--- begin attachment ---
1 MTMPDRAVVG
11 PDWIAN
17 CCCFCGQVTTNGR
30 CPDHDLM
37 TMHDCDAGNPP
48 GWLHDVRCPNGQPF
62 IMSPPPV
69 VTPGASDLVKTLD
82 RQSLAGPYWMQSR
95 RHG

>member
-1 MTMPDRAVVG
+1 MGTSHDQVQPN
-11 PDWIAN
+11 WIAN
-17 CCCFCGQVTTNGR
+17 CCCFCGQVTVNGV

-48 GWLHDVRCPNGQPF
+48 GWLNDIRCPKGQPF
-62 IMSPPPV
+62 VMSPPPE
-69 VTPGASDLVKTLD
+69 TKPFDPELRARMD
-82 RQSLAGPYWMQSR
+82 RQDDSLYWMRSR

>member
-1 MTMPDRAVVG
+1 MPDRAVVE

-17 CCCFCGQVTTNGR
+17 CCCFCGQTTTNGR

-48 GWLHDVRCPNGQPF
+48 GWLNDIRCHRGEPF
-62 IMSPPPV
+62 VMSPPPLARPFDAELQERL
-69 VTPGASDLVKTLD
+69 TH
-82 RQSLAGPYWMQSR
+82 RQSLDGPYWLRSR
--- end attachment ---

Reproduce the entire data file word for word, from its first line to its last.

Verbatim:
1 MTMPDRAVVG
11 PDWIAN
17 CCCFCGQVTTNGR
30 CPDHDLM
37 TMHDCDAGNPP
48 GWLHDVRCPNGQPF
62 IMSPPPV
69 VTPGASDLVKTLD
82 RQSLAGPYWMQSR
95 RHG

>member
-1 MTMPDRAVVG
+1 MGTSHDQVQPN
-11 PDWIAN
+11 WIAN
-17 CCCFCGQVTTNGR
+17 CCCFCGQVTVNGV

-48 GWLHDVRCPNGQPF
+48 GWLNDIRCPKGQPF
-62 IMSPPPV
+62 VMSPPPE
-69 VTPGASDLVKTLD
+69 TKPFDPELRARMD
-82 RQSLAGPYWMQSR
+82 RQDDSLYWMRSR

>member
-1 MTMPDRAVVG
+1 MPDRAVVE

-17 CCCFCGQVTTNGR
+17 CCCFCGQTTTNGR

-48 GWLHDVRCPNGQPF
+48 GWLNDIRCHRGEPF
-62 IMSPPPV
+62 VMSPPPLARPFDAELQERL
-69 VTPGASDLVKTLD
+69 TH
-82 RQSLAGPYWMQSR
+82 RQSLDGPYWLRSR